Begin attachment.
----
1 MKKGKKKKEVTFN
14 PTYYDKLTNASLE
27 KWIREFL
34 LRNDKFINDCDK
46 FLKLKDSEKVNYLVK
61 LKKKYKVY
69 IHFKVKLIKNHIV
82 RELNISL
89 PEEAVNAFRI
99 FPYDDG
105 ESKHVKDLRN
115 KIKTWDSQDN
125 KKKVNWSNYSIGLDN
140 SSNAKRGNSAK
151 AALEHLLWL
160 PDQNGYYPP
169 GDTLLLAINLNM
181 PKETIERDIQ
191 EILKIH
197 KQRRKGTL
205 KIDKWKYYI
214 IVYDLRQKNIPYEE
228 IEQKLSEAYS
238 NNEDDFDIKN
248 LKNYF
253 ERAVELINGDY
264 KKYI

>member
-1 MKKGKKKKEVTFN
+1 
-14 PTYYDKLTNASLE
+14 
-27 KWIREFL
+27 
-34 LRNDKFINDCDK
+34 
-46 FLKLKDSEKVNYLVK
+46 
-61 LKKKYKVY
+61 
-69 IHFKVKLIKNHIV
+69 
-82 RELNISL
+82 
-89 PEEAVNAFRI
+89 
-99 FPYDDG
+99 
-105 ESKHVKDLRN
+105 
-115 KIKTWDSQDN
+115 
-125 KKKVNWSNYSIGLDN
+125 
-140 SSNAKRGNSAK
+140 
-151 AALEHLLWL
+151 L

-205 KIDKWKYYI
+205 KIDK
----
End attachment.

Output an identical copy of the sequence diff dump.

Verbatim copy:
1 MKKGKKKKEVTFN
14 PTYYDKLTNASLE
27 KWIREFL
34 LRNDKFINDCDK
46 FLKLKDSEKVNYLVK
61 LKKKYKVY
69 IHFKVKLIKNHIV
82 RELNISL
89 PEEAVNAFRI
99 FPYDDG
105 ESKHVKDLRN
115 KIKTWDSQDN
125 KKKVNWSNYSIGLDN
140 SSNAKRGNSAK
151 AALEHLLWL
160 PDQNGYYPP
169 GDTLLLAINLNM
181 PKETIERDIQ
191 EILKIH
197 KQRRKGTL
205 KIDKWKYYI
214 IVYDLRQKNIPYEE
228 IEQKLSEAYS
238 NNEDDFDIKN
248 LKNYF
253 ERAVELINGDY
264 KKYI

>member
-1 MKKGKKKKEVTFN
+1 
-14 PTYYDKLTNASLE
+14 
-27 KWIREFL
+27 
-34 LRNDKFINDCDK
+34 
-46 FLKLKDSEKVNYLVK
+46 
-61 LKKKYKVY
+61 
-69 IHFKVKLIKNHIV
+69 
-82 RELNISL
+82 
-89 PEEAVNAFRI
+89 
-99 FPYDDG
+99 
-105 ESKHVKDLRN
+105 
-115 KIKTWDSQDN
+115 
-125 KKKVNWSNYSIGLDN
+125 
-140 SSNAKRGNSAK
+140 
-151 AALEHLLWL
+151 L

-205 KIDKWKYYI
+205 KIDK